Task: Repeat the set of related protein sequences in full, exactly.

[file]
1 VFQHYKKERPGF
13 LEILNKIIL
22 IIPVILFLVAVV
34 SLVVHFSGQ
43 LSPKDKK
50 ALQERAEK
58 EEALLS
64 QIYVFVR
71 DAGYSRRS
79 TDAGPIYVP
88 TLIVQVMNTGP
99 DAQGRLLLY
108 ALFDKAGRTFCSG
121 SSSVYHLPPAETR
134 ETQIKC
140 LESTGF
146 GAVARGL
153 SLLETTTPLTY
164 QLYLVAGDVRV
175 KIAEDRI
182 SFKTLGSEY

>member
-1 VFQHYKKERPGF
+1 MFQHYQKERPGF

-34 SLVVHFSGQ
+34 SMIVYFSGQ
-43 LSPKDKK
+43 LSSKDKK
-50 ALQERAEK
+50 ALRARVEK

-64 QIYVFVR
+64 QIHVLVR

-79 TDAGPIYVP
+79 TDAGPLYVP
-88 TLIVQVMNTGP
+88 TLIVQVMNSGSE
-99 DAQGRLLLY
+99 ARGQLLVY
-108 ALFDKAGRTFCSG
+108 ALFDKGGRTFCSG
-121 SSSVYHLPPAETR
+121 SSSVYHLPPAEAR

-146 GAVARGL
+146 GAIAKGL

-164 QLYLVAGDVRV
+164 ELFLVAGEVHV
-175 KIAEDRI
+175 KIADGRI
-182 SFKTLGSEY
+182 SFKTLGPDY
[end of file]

1 VFQHYKKERPGF
13 LEILNKIIL
22 IIPVILFLVAVV
34 SLVVHFSGQ
43 LSPKDKK
50 ALQERAEK
58 EEALLS
64 QIYVFVR
71 DAGYSRRS
79 TDAGPIYVP
88 TLIVQVMNTGP
99 DAQGRLLLY
108 ALFDKAGRTFCSG
121 SSSVYHLPPAETR
134 ETQIKC
140 LESTGF
146 GAVARGL
153 SLLETTTPLTY
164 QLYLVAGDVRV
175 KIAEDRI
182 SFKTLGSEY

>member
-1 VFQHYKKERPGF
+1 MFQHYQKERPGF

-34 SLVVHFSGQ
+34 SMIVYFSGQ
-43 LSPKDKK
+43 LSSKDKK
-50 ALQERAEK
+50 ALRARVEK

-64 QIYVFVR
+64 QIHVLVR

-79 TDAGPIYVP
+79 TDAGPLYVP
-88 TLIVQVMNTGP
+88 TLIVQVMNSGSE
-99 DAQGRLLLY
+99 ARGQLLVY
-108 ALFDKAGRTFCSG
+108 ALFDKGGRTFCSG
-121 SSSVYHLPPAETR
+121 SSSVYHLPPAEAR

-146 GAVARGL
+146 GAIAKGL

-164 QLYLVAGDVRV
+164 ELFLVAGEVHV
-175 KIAEDRI
+175 KIADGRI
-182 SFKTLGSEY
+182 SFKTLGPDY